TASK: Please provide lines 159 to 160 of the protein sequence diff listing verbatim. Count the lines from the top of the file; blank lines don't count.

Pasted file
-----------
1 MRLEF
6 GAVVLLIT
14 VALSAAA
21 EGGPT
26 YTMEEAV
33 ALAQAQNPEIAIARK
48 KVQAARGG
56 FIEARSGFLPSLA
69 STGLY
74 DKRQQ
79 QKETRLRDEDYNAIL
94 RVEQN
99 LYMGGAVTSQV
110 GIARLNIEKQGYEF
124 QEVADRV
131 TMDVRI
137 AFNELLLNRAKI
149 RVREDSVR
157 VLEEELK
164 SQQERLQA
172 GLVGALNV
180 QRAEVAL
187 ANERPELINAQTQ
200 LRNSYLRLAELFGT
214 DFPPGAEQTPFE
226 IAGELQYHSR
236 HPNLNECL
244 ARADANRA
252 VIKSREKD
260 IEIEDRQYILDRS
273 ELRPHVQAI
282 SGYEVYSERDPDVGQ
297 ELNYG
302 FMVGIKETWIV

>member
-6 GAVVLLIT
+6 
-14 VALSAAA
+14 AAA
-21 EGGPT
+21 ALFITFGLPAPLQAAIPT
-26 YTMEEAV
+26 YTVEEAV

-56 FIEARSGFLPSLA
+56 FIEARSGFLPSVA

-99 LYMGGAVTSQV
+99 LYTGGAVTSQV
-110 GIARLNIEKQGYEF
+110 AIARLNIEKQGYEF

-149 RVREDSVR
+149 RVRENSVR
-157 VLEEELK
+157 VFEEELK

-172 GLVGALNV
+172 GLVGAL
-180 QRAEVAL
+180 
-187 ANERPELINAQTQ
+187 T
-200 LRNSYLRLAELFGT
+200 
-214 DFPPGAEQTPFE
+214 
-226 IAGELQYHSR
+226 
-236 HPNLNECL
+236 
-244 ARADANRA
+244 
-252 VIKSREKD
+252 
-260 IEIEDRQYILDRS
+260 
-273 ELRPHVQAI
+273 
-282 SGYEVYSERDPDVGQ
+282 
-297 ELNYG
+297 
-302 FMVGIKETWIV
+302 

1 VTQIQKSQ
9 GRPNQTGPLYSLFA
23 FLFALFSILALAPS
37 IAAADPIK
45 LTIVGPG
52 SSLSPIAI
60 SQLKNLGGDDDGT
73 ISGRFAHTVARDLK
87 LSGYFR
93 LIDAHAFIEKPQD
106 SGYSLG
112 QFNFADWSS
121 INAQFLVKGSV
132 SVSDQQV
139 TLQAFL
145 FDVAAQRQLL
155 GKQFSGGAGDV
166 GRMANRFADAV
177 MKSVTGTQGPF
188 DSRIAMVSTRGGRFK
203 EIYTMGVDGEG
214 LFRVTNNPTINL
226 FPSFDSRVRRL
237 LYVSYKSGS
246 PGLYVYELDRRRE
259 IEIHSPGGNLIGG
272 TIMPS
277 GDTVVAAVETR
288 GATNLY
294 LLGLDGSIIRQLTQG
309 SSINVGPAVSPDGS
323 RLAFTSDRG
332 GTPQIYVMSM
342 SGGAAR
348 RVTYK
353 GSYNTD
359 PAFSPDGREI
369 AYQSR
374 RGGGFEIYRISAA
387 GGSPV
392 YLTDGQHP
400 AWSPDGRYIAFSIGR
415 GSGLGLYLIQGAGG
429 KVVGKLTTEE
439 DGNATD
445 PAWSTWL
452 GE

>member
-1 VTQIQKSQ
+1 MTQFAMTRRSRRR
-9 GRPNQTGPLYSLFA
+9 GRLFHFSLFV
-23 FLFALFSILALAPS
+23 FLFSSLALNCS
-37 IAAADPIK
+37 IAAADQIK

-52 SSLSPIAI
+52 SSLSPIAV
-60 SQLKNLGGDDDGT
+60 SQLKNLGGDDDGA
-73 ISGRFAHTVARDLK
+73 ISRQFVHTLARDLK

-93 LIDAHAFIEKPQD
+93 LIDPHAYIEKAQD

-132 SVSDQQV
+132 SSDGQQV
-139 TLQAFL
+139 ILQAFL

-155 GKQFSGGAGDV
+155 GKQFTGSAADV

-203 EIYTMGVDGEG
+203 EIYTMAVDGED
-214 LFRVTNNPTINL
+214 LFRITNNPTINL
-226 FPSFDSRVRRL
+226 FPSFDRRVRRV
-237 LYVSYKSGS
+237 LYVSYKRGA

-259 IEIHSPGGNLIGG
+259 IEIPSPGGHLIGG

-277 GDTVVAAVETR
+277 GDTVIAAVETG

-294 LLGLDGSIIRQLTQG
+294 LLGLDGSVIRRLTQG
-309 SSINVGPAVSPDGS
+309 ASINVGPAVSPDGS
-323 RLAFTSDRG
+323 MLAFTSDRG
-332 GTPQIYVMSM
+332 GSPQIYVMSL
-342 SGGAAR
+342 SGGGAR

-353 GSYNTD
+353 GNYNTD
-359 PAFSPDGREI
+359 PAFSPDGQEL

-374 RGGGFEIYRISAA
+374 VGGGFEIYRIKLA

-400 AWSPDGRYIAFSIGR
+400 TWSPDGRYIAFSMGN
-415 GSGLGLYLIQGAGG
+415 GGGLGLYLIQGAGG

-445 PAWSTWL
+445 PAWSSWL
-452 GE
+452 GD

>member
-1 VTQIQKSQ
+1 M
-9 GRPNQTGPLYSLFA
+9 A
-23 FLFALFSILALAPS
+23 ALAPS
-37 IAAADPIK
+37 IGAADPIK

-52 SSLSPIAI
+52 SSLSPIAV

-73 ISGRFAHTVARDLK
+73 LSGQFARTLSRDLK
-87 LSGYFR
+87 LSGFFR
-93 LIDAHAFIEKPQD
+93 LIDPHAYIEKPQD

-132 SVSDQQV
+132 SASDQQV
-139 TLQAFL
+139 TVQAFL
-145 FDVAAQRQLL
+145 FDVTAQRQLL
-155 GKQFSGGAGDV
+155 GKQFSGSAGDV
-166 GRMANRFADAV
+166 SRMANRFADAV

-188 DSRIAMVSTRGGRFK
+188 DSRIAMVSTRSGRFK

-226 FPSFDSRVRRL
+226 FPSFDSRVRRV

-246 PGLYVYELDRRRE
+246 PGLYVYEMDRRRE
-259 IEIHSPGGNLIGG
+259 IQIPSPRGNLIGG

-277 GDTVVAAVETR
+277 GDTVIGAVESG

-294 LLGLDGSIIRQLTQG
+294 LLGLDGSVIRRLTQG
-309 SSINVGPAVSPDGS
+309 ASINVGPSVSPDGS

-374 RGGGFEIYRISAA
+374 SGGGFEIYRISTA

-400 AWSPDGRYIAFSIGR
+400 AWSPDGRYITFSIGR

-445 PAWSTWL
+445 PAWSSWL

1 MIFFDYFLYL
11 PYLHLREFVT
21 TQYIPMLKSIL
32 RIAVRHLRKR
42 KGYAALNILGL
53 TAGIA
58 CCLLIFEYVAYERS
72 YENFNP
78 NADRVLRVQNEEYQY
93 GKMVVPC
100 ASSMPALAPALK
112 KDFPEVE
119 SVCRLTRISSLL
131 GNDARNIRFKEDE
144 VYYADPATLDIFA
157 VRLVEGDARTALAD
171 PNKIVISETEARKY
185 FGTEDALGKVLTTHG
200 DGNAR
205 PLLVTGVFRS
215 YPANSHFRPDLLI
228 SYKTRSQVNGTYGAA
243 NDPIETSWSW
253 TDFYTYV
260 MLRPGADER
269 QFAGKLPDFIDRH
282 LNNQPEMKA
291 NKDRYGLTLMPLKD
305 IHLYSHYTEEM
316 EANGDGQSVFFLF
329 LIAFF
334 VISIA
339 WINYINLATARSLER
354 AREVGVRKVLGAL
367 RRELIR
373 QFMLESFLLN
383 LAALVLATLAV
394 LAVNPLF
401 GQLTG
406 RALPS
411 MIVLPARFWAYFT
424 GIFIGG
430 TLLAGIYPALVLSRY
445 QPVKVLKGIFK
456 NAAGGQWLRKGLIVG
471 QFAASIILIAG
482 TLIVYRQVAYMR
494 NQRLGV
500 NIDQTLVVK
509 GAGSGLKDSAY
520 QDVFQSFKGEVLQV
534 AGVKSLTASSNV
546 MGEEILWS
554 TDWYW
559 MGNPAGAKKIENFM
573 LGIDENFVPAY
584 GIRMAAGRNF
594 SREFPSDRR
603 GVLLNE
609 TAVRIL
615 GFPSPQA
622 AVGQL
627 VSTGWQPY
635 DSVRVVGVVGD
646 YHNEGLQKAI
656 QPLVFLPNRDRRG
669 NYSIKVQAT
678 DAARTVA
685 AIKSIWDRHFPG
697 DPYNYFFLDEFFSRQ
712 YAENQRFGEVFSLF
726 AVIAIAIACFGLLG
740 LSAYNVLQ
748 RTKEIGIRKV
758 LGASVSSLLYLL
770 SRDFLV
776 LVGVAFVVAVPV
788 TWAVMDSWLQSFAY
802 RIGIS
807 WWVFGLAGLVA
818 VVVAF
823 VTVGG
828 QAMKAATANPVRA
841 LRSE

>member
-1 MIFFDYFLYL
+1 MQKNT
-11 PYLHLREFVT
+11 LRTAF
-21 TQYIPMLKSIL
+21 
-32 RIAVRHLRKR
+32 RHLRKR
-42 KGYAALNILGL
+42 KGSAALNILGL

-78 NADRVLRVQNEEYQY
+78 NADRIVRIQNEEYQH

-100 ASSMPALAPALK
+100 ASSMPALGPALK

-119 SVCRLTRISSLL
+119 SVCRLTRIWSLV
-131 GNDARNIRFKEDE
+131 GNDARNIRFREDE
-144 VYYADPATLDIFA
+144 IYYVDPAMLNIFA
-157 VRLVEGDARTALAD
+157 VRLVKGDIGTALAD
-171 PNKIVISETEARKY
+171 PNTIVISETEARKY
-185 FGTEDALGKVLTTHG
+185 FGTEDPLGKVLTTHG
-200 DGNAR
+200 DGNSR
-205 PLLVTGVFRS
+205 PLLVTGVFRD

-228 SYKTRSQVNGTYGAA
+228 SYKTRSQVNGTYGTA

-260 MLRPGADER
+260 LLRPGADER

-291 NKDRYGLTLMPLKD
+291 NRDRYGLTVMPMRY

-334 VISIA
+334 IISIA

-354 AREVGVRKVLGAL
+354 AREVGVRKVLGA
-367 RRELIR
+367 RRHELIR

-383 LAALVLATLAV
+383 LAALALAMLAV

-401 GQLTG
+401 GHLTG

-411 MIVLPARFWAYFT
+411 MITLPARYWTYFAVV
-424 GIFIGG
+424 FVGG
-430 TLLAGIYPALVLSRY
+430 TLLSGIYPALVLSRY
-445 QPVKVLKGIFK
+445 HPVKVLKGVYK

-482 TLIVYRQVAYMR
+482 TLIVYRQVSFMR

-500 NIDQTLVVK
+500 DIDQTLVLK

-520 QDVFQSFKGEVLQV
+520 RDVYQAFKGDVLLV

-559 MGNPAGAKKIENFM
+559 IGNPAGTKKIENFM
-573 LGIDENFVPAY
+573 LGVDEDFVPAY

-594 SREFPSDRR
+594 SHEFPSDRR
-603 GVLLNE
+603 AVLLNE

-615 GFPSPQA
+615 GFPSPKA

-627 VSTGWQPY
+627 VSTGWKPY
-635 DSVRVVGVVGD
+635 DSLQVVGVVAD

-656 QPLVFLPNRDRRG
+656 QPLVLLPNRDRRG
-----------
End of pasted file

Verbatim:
+237 LYVSYKRGA

-259 IEIHSPGGNLIGG